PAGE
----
“Active Defense: China’s Military Strategy Since 1949” - MIT Professor & CWP Alumni - Taylor Fravel

Thu, Mar 29, 2018, 4:30 pm

Lecture: Since 1949, China has adopted nine national military strategies, known as “strategic guidelines.” The strategies adopted in 1956, 1980, an

Location: Robertson Hall Bowl 001
Audience: Open to the Public

Abraham Denmark - Wilson Center - "Beyond Nationalism: Considering a Chinese World Order"

Wed, Apr 18, 2018, 4:30 pm


Location: Robertson Hall Bowl 001
Audience: Open to the Public

Maria Adele Carrai - CWP Fellow - "China and it’s role in globalization and influence in the world today"

Wed, May 9, 2018, 6:30 pm to 9:00 pm




Location: New York City


Wed, Mar 8, 2017, 4:00 pm to Fri, Mar 10, 2017, 5:00 pm

For March 9-10th, 2017 The China and the World Program at the Woodrow Wilson School will be at Georgia Tech in Atlanta GA.

March 8th Schedule - 

Thomas Christensen Lecture - “China’s Rise and the Challenge for American Security”

Time: 4-5:30 pm., Weds., March 8, 2017 Venue: Peachtree Room, Georgia Tech Student Center Common (360 Ferst Drive NW Atlanta, GA 30332) Visitor Parking across the street. Free & Open to the Public

March 9th Schedule -

International Workshop on China & the World Atlanta, GA—March 9, 2017

**All sessions take place at the Global Learning Center - Room 236 unless otherwise noted**

8:30-9:00 Welcome Joe Bankoff; Chair, Sam Nunn School of International Affairs Jaqueline J. Royster; Dean, Ivan Allen College of Liberal Arts Thomas Christensen; Director, China and the World Program

9:00-10:00 The Rise of China and the Changing Nature of Power in the 21st Century: Getting the Questions Right Adam Liff, Indiana University

10:00-10:15 Break

10:15-12:15 Panel on ‘Transitions: The Future of US-China around the Globe’ Moderator: Hanchao Lu, Georgia Tech Discussants: Thomas Christensen, Princeton University and CWP Co-director; Andrew Erickson, Naval War College; John Garver, Georgia Tech; Alastair Iain Johnston, Harvard University & CWP Co-director; Fei-ling Wang, Georgia Tech; Xu Xin, Cornell University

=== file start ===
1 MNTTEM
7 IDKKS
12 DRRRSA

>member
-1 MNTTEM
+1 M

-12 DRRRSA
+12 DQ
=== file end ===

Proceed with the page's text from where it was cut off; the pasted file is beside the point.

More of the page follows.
12:30-1:30 Lunch (Invitation Only)

1:30-2:30 Rethinking Sino-American Relations: Is Mutual Accommodation Possible? Xiaoyu Pu, University of Nevada

2:30-2:45 Break

2:45-3:45 Chinese Military Reform in the Age of Xi Jinping Joel Wuthnow, National Defense University

3:45-4:00 Break

4:00-6:00 Panel on ‘China and Trade: A look at Opportunities & Challenges to the International Economic Order’ Moderator: Penelope Prime, Georgia State University Discussants: Rongbin Han, University of Georgia; Scott Kastner, University of Maryland; Chien-pin Li, Kennesaw State; Haizheng Li, Georgia Tech; Eric Reinhardt, Emory University; Alanna Krolikowski, University of Alberta.

6:30-8:30 CWP Workshop Dinner (Invitation Only)

March 10th Schedule - Format for the invitation-only fellows' workshop:

Yali Chen: 


Abstract: The PLA in China: A Foreign and Security Policy-making. In my lecture, I will explain how the political
"trinity" - consisting of the Party, the PLA and the State - plays a role in China's foreign and security policy-making particularly during the period of 1978 and 2012.

Patricia Kim:


Abstract: China’s assertive behavior in the East and South China Seas, its unwillingness to crack down on North Korea, and its steadily growing clout in the global arena has generated a debate on whether and how the United States should recalibrate its posture toward China. How has the Obama administration’s “pivot” to Asia performed in the past eight years? Should the next U.S. administration continue engaging Beijing? Or are tougher measures in order? This lecture will outline the contours of the ongoing debate on U.S. policy toward China, and ask what lessons we can learn from the history of Sino-U.S. relations to inform present deliberations. It will examine previous attempts by American leaders to elicit cooperation from their Chinese counterparts, and discuss the elements of both failed and successful diplomatic efforts.

Isaac Kardon:

Title: Rising Power, Creeping Jurisdiction: China’s Law of the Sea

Abstract: This study explores the relationship between the People’s Republic of China (PRC) and the law of the sea, with empirical focus on the exclusive economic zone (EEZ) regime as codified in the 1982 Third United Nations Convention on the Law of the Sea (UNCLOS
III).1 The main pattern to be explained is China’s practice of international law in its maritime disputes, moving beyond a question of “compliance” with the relevant rules to address instead how China shapes the underlying legal norms, and vice versa. The
analysis demonstrates that the EEZ regime transforms Chinese interests in maritime space, enabling systematic use of the EEZ regime as a means of excluding others from disputed space along China’s maritime periphery. Backed up by growing capacity (i.e., “rising power”) to enforce its claims, China’s purposive interpretation and flexible application of the norms of the EEZ regime manifest as “creeping” claims to jurisdiction and rights beyond those contemplated in UNCLOS III. These nominally jurisdictional claims enable the PRC’s push toward closure, a broader strategic aim to control vital maritime space that includes political, military and economic components.

CWP Atlanta GA Flyer Final Final Georgia Tech

Thomas Christensen March 8th 2017 Atlanta GA Georgia Tech Lecture


CWP GTU Combined Logo Atlanta GA 2

Global Learning Center - Georgia Institute of Technology
Open to the Public